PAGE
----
Moderate‐quality evidence showed a beneficial effect of constraint‐induced movement therapy (CIMT), mental practice, mirror therapy, interventions for sensory impairment, virtual reality and a relatively high dose of repetitive task practice, suggesting that these may be effective interventions; moderate‐quality evidence also indicated that unilateral arm training may be more effective than bilateral arm training. Information was insufficient to reveal the relative effectiveness of different interventions.

Moderate‐quality evidence from subgroup analyses comparing greater and lesser doses of mental practice, repetitive task training and virtual reality demonstrates a beneficial effect for the group given the greater dose, although not for the group given the smaller dose; however tests for subgroup differences do not suggest a statistically significant difference between these groups. Future research related to dose is essential.

Specific recommendations for future research are derived from current evidence. These recommendations include but are not limited to adequately powered, high‐quality RCTs to confirm the benefit of CIMT, mental practice, mirror therapy, virtual reality and a relatively high dose of repetitive task practice; high‐quality RCTs to explore the effects of repetitive transcranial magnetic stimulation (rTMS), tDCS, hands‐on therapy, music therapy, pharmacological interventions and interventions for sensory impairment; and up‐to‐date reviews related to biofeedback, Bobath therapy, electrical stimulation, reach‐to‐grasp exercise, repetitive task training, strength training and stretching and positioning.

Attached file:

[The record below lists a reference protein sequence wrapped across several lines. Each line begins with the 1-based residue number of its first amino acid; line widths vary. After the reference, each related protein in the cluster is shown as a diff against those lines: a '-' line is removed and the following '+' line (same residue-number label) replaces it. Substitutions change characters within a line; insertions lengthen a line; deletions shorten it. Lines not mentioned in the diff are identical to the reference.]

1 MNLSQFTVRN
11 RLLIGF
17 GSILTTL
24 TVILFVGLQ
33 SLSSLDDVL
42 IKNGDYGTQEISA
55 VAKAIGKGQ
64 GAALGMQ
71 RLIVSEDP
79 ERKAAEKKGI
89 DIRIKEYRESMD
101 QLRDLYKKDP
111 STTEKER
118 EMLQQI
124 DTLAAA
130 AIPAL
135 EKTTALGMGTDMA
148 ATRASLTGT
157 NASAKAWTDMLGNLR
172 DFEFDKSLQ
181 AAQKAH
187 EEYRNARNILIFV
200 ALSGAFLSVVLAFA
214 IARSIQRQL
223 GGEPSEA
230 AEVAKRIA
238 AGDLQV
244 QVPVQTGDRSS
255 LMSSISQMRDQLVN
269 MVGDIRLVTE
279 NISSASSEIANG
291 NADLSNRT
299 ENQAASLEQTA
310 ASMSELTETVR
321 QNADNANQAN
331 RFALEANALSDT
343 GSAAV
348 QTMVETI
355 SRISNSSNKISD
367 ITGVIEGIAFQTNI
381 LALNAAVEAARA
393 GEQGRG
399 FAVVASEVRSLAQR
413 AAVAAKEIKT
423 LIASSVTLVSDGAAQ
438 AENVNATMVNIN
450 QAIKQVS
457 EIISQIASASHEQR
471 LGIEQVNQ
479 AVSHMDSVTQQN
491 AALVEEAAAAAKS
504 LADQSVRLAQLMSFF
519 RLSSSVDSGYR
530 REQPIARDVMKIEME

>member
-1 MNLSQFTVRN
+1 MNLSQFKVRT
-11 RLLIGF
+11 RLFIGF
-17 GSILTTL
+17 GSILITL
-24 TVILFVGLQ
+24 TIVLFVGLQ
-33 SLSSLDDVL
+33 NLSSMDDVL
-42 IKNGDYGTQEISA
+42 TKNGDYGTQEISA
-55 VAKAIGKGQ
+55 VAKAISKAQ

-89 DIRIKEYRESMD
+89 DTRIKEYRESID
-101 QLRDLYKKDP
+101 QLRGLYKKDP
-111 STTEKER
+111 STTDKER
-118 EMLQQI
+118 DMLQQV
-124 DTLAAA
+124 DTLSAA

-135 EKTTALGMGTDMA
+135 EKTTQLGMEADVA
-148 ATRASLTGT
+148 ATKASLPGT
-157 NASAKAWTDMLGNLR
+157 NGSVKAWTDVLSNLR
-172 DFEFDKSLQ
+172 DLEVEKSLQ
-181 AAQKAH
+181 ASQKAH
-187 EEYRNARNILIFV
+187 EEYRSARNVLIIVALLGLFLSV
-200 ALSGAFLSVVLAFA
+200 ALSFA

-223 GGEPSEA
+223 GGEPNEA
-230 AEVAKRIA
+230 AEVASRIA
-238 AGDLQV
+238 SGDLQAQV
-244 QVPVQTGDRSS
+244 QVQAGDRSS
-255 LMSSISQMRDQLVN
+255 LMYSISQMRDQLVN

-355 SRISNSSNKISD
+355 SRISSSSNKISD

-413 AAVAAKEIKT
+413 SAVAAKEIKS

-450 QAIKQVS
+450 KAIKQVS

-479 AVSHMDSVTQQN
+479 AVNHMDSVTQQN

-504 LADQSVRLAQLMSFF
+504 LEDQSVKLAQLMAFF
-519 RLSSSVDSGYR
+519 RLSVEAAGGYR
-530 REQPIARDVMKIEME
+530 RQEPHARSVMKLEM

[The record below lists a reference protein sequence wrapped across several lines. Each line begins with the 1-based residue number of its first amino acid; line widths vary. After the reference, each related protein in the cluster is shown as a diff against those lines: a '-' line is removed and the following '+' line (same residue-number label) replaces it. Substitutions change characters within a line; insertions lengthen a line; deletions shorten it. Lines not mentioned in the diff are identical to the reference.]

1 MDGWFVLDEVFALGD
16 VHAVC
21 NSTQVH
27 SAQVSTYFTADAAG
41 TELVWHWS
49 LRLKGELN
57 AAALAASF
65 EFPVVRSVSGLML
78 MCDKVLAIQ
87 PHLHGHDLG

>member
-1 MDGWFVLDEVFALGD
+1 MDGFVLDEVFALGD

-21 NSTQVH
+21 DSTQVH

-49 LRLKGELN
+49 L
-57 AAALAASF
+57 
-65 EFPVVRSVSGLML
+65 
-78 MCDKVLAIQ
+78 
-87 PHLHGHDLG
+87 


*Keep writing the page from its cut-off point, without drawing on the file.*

Authors' conclusions

Large numbers of overlapping reviews related to interventions to improve upper limb function following stroke have been identified, and this overview serves to signpost clinicians and policy makers toward relevant systematic reviews to support clinical decisions, providing one accessible, comprehensive document, which should support clinicians and policy makers in clinical decision making for stroke rehabilitation.

Currently, no high‐quality evidence can be found for any interventions that are currently used as part of routine practice, and evidence is insufficient to enable comparison of the relative effectiveness of interventions. Effective collaboration is urgently needed to support large, robust RCTs of interventions currently used routinely within clinical practice. Evidence related to dose of interventions is particularly needed, as this information has widespread clinical and research implications.
Original languageEnglish
Article numberCD010820
JournalCochrane Database of Systematic Reviews
Issue number11
Publication statusPublished - 12 Nov 2014


  • limb function
  • stroke
  • rehabiliation